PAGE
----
It would be foolish to believe that people pirate to take a stance or to make a statement. In the vast majority of cases I'm sure that piracy is simply a lifestyle choice. Many people simply choose to play their games for free because free games are so easily and readily available.

I'm finding it outright crazy if I see people (usually the ones who justify and advocate piracy) on this site claiming that piracy does not mean lost sales. You have to be blind, deaf and dumb to seriously believe that shit. Piracy is hurting PC gaming like mad and anyone denying this fact is just adding nails to the coffin Black & Decker style.

 
Reply Quote Edit Delete Report
 
23. Re: GOG.com: "Your customers hate DRM" Nov 11, 2011, 21:35 Creston
 
I can just see some Ubisoft cuntstool listening to this, and going "Why, I never...!"

Fucktards.

Creston
 
Avatar 15604
 
Reply Quote Edit Delete Report
 
22. Re: GOG.com: "Your customers hate DRM" Nov 11, 2011, 19:09 entr0py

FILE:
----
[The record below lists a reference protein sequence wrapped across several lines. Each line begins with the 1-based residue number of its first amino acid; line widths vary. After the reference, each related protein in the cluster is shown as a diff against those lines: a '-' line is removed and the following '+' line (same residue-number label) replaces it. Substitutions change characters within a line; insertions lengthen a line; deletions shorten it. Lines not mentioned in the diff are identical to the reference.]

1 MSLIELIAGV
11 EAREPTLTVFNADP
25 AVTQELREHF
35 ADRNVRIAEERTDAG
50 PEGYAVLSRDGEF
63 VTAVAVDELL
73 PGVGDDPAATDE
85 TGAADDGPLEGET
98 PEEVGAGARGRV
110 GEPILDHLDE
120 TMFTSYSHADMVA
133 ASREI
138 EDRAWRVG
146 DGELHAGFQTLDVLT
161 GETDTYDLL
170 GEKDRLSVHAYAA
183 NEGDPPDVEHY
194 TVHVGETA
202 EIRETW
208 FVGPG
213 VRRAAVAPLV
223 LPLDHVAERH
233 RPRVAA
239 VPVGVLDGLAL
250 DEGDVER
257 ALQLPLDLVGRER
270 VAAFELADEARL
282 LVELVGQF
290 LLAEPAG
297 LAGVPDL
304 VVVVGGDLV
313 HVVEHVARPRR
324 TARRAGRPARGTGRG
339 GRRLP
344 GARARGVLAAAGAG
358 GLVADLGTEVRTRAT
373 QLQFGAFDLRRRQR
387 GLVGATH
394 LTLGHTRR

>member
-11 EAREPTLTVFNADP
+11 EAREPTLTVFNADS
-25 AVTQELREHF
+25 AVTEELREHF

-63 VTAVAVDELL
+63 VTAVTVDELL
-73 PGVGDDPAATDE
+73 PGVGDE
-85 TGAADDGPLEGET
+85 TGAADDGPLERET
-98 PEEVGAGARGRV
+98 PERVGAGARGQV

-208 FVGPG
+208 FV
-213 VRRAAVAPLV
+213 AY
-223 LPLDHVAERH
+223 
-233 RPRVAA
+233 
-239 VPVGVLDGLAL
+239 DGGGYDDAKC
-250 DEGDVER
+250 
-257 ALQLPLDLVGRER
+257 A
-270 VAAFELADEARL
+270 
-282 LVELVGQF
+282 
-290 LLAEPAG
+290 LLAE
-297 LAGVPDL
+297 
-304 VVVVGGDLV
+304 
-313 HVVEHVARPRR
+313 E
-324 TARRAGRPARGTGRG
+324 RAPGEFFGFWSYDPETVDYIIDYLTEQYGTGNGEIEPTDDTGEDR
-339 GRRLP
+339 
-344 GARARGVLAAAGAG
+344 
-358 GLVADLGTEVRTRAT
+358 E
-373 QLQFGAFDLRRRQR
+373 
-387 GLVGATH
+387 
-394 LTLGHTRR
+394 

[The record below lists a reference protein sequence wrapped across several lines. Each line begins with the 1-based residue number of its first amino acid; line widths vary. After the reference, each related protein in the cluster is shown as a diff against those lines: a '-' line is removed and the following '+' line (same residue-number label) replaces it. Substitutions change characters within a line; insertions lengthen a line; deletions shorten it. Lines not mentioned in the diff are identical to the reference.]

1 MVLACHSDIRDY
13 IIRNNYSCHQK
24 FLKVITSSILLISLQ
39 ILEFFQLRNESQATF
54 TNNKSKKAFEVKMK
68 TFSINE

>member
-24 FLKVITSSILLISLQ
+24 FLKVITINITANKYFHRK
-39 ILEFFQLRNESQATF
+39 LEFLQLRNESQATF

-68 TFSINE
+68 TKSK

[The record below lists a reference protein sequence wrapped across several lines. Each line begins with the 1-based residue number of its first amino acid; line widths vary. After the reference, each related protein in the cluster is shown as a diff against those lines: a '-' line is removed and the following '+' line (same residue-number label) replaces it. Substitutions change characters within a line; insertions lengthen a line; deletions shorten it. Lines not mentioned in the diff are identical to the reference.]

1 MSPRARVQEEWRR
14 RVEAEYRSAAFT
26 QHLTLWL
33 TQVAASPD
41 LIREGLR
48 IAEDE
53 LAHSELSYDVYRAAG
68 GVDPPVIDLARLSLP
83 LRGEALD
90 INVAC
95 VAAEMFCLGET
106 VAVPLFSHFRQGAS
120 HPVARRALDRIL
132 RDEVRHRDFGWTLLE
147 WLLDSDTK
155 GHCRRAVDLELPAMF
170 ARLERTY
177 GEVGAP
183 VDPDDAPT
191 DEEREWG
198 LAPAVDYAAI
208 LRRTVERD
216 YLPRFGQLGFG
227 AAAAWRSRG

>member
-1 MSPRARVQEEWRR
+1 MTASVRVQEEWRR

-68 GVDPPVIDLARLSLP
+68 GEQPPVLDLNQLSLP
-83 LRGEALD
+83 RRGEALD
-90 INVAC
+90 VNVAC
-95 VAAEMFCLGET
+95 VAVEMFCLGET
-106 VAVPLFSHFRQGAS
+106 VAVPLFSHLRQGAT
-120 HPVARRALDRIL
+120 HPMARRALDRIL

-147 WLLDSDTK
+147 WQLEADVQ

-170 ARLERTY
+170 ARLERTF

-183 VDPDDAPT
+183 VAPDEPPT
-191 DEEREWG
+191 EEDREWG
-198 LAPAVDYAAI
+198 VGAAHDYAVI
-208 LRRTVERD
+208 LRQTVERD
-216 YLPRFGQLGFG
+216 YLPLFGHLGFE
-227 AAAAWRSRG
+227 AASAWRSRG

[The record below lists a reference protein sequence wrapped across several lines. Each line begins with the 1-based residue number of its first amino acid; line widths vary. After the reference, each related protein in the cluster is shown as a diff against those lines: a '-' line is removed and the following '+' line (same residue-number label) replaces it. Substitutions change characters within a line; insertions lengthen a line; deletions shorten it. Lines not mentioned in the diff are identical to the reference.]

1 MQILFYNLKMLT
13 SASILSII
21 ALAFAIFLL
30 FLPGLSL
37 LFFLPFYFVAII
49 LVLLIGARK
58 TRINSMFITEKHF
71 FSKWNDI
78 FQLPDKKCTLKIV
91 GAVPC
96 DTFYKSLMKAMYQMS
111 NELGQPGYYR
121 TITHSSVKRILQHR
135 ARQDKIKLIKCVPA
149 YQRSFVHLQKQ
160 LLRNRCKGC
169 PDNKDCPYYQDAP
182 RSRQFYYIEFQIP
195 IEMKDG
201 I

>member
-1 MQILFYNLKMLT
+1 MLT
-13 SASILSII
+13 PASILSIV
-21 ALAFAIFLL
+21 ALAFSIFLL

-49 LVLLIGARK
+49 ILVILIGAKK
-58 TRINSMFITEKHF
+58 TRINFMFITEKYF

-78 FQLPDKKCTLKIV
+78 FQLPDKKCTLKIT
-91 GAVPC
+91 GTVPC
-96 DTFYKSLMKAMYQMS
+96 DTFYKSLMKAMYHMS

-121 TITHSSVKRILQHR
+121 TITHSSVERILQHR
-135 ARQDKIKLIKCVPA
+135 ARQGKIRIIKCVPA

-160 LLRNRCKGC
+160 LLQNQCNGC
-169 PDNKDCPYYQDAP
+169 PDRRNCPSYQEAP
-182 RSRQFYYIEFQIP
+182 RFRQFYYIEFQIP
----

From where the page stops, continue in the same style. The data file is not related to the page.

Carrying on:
The trouble is not that videogame developers and publishers don't understand that DRM is useless against piracy and angers paying customers. It's that those developers and publishers have, for years, deliberately tried to convince share holders that DRM protects their investment from piracy.

They are the source of the myth about DRM being useful. It was never a misunderstanding on the part of publishers, it is their scam, they know how it works.
 
Avatar 55038
 
Reply Quote Edit Delete Report
 
21. Re: GOG.com: Nov 11, 2011, 18:09 Bhruic
 
Piracy is doing so well because it's taking a product that has monetary value, made by someone else, and giving it away for free. Hard enough stretch for me to believe that piracy has no effect on sales, don't expect me to swallow the lie that people only pirate because of the inconvenience of DRM.

Where did you get that "only" from? I don't think anyone ever said that people wouldn't pirate anything if there was no DRM. They did say that DRM contributes to people's inclination to pirate things.